|Total amount of time spent using apps classified as "very distracting"
|Total amount of time spent using apps classified as "distracting"
|Total amount of time spent using apps classified as "neutral"
|Total amount of time spent using apps classified as "productive"
|Very productive time
|Total amount of time spent using apps classified as "very productive"
Processing the data[edit | edit source]
I exported data for all these variables for a time period between September 1, 2021 and June 08, 2022 as this was the period for which I felt like most data would be complete. Following the export of the data as one large spreadsheet, some more processing was needed.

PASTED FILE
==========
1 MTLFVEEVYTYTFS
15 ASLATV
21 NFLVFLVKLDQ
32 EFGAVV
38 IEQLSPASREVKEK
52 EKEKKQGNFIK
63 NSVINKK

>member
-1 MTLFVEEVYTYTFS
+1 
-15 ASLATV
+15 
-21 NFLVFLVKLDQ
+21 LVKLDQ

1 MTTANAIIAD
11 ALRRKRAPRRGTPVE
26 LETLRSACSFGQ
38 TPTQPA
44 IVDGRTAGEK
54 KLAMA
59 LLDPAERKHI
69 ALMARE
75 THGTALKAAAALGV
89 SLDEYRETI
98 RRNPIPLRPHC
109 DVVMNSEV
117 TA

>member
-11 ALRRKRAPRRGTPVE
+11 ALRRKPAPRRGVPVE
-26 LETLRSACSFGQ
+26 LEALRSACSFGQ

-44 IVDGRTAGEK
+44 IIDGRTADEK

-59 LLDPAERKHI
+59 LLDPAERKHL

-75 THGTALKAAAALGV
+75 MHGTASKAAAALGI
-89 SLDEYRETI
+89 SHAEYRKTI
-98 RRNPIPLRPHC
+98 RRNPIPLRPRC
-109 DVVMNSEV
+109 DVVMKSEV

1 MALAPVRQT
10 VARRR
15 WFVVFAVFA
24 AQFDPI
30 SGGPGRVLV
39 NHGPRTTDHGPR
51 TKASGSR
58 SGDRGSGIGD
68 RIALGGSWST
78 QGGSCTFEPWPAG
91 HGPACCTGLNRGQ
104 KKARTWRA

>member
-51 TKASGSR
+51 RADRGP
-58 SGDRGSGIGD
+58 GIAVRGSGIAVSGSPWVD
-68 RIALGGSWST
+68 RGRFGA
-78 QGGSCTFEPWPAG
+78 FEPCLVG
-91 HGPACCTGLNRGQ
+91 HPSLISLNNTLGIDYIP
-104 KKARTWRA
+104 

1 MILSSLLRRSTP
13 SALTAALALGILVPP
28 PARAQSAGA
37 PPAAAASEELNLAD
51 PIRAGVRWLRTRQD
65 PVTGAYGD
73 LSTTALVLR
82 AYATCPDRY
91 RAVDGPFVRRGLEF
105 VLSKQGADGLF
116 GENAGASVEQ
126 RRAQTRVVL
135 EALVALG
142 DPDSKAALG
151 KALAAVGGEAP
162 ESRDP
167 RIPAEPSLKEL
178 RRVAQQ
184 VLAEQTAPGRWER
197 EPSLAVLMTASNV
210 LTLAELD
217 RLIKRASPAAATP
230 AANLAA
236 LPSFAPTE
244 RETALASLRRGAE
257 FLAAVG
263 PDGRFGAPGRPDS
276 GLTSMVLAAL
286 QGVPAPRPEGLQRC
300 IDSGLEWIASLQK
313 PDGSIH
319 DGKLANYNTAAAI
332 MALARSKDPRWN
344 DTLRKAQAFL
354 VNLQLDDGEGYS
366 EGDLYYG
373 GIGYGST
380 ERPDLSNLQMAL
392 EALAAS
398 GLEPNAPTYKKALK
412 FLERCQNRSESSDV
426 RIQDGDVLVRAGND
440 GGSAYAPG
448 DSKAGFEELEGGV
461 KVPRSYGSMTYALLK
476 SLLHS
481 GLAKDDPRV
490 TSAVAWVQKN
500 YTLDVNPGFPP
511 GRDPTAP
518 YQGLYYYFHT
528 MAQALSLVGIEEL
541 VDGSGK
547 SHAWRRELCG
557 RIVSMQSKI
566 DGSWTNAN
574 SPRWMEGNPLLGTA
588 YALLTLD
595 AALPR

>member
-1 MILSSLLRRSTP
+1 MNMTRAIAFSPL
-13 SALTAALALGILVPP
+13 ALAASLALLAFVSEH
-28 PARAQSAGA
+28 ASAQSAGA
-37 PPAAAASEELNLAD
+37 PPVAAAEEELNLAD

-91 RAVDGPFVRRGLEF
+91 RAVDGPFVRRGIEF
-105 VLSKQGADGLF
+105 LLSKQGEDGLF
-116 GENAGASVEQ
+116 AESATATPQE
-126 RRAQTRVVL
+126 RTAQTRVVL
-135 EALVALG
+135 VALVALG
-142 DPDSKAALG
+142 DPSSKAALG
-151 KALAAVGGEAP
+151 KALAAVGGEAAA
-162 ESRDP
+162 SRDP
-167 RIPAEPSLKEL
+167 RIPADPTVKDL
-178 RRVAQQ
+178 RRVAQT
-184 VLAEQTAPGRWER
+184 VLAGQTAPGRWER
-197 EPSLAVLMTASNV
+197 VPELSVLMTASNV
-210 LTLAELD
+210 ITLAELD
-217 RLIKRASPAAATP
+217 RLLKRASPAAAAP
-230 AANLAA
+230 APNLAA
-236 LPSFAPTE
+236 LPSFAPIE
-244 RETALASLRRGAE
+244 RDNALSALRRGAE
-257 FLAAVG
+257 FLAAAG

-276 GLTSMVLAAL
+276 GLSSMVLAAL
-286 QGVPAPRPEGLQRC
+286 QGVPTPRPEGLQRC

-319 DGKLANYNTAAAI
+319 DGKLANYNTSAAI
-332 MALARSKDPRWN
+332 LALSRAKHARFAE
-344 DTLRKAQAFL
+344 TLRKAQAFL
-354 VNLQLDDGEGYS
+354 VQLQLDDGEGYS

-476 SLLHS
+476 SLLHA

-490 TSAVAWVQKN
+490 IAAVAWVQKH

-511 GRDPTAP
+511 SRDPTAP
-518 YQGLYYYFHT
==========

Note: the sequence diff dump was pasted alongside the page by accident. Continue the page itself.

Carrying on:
Doing a PCA ideally requires a "complete" data set without any missing values. Depending on the metric, the spreadsheet generated above still had gaps in it. Some gaps were due to lack of measurements (e.g. a gap in the weight record represents me not weighing myself), while in other cases a gap means that the value should be zero (e.g. if I did not cycle at all, then Apple Health would report a data gap, but it actually represents zero kilometers cycled). To fill the table, I performed a linear interpolation of my weight for missing days, and set missing values to zero for all RescueTime entries as well as for missing cycle distance values (those categories were the only ones affected).
Running a PCA[edit | edit source]
With the full data table prepared for this time period, I ended up with 280 observations (aka days) that had full data for these 37 variables that I could use to run the PCA. For this I used the R package